It was raining in Manchester when we drove past the places we'd danced, drunk and loitered outside in the first couple of years together. It was still raining in Warrington when we climbed the fire escape at the Hall of Residence trying to get closer to the first place we lived together - despite the small technical details like the non-cohabitation rule.
It wasn't raining when we reached Birmingham. It was snowing. I don't drive across town when it snows. The whiteout didn't know that.
The outside lane was safest because the guys who make their living driving the trailers, containers and car transporters didn't want to be late. Hurtling through the snow they played chase and overtake, using the slow lanes . I guess they thought everyone else could see them easily and we should all keep out of their way, I know I did. I pulled out wide and let the big guys play.
The flakes of snow were huge, fluffy but basically softies: couldn't land, couldn't stick, couldn't do much apart from cut down the visibility and melt into noise-hating, shushing slush at road level.
But, Car transporter guy saw a gap and threw his rig into the centre lane. The car there braked, I would have, too. But speed and slushy snow are a bad mix. The angle, as he veered from the well worn path, forced the melted snow to syphon through the tyres grooves and spew impenetrible slush onto my windscreen.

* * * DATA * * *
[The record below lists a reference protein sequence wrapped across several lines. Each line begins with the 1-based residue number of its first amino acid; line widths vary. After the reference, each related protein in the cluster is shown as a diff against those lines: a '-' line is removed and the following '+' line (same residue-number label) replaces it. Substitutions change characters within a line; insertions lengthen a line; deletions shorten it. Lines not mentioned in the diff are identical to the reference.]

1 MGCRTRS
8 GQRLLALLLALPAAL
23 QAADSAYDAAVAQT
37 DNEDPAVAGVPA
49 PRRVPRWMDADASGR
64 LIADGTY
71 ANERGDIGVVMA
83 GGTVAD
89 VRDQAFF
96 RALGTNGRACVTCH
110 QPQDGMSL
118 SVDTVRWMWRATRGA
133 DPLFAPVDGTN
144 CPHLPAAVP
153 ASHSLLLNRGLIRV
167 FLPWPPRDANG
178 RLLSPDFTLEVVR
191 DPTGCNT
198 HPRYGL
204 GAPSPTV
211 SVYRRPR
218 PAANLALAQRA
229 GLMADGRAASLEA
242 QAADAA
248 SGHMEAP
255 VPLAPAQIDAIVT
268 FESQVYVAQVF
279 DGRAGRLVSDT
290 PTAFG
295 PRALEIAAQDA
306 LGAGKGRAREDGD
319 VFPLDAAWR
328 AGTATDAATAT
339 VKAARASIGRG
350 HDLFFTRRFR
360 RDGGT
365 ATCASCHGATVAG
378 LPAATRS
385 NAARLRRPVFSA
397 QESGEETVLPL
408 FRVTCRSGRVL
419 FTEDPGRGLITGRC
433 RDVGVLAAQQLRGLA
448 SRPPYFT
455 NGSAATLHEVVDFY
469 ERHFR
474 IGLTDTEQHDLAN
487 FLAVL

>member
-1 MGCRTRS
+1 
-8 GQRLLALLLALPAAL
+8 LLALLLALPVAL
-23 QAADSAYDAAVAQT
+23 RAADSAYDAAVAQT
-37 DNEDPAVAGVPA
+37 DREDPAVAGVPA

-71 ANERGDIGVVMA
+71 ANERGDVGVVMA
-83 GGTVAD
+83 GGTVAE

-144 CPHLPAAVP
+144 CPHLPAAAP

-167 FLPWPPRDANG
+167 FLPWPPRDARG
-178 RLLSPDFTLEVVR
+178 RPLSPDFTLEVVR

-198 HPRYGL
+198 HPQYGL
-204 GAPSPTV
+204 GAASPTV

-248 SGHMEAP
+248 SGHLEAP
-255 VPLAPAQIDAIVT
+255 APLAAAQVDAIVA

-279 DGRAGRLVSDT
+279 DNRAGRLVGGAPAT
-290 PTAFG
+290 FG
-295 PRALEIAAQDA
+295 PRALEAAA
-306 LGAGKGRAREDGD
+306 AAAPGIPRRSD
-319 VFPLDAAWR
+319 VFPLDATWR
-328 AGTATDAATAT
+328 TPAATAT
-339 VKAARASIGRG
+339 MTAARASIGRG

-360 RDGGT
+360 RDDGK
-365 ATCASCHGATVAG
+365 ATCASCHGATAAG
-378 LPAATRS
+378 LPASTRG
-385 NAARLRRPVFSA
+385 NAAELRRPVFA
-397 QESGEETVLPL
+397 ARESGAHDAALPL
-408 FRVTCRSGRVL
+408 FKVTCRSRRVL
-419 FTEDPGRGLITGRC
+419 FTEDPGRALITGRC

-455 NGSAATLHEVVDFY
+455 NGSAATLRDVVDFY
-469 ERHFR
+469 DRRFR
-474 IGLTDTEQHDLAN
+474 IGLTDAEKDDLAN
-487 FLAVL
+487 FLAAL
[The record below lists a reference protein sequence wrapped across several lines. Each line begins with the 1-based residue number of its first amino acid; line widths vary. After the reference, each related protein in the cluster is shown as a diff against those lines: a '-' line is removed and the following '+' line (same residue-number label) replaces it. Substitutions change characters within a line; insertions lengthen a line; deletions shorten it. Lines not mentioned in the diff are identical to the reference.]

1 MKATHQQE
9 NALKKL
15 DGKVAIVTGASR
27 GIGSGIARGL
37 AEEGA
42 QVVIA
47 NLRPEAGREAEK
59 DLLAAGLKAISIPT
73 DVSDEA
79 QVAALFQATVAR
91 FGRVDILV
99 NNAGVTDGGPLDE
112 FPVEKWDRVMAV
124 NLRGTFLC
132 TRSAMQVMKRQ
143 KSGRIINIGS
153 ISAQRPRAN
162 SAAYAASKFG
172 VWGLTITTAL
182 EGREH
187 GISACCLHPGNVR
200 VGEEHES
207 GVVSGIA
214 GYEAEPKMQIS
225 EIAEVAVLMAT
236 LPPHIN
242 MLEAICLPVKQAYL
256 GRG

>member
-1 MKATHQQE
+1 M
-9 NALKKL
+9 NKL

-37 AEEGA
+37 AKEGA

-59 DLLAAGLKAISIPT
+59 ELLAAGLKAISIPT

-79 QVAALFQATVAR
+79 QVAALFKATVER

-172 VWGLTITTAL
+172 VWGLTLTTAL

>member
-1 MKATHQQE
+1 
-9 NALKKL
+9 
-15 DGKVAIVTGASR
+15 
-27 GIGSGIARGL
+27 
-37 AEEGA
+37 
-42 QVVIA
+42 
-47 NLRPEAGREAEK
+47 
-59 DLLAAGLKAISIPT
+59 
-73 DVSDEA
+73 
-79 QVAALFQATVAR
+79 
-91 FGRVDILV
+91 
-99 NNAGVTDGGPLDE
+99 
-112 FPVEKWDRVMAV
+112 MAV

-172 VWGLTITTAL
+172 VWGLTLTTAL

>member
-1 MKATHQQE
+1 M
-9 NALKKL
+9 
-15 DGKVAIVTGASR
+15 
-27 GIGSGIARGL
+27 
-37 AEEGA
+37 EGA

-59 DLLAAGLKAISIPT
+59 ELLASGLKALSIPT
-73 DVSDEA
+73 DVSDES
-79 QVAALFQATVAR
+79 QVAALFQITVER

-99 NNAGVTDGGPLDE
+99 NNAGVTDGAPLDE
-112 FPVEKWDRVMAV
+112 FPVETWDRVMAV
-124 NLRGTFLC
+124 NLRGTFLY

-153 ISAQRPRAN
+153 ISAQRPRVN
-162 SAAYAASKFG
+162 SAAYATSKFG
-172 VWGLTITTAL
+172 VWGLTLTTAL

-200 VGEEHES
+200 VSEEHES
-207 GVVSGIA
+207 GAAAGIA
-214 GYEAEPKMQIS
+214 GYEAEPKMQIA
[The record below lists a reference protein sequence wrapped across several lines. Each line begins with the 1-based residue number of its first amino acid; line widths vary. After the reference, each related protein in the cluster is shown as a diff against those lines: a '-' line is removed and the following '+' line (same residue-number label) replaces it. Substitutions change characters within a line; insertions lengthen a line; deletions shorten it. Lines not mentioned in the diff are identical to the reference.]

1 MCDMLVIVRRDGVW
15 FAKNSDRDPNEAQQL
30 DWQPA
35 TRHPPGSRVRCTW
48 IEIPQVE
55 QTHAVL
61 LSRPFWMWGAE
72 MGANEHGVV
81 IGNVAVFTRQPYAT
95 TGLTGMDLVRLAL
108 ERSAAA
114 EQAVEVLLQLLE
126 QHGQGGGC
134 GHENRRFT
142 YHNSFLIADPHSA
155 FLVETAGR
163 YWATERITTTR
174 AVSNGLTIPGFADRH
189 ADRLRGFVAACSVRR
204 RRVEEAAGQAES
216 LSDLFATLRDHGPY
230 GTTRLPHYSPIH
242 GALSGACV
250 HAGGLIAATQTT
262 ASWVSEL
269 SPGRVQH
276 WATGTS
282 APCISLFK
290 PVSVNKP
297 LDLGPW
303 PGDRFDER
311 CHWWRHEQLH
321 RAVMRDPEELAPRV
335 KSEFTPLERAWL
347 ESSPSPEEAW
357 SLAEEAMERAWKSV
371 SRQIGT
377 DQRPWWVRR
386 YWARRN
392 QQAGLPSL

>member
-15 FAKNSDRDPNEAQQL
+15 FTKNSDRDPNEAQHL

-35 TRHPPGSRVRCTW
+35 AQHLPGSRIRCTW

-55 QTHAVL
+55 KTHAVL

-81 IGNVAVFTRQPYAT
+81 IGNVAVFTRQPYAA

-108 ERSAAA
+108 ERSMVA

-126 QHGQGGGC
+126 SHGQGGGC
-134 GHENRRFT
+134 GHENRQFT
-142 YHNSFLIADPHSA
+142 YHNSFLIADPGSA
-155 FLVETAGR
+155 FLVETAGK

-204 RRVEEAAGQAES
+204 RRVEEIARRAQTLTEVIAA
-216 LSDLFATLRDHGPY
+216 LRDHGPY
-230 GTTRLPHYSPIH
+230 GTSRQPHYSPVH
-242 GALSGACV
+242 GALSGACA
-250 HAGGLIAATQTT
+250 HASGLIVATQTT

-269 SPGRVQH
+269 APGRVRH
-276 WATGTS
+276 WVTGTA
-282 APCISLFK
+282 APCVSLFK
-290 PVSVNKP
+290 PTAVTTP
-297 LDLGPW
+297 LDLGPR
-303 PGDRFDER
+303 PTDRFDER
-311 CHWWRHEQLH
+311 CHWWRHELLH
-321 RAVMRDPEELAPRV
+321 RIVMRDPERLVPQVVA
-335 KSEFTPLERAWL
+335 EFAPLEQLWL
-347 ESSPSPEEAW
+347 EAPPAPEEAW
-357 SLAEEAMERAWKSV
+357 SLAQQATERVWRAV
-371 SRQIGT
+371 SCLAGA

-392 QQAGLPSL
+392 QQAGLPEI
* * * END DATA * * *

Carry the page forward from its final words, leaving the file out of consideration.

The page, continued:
It fountained up and across at speed. Shock, lack of visibility, and the noise all combined to create the moment - the one where you wonder if there was anything you regretted not having had the chance to do, if the will was in order, if the car behind had left enough distance to not be involved in the mayhem.
Strangely calm, I held my breath and pictured the road as I had seen it last and kept the line.
There followed ten - hours - minutes - seconds of trying to do the same-old-same-old, not being reactionary and keeping the car under total control.
I drove home and decided today was a good day because it wasn't the day I died.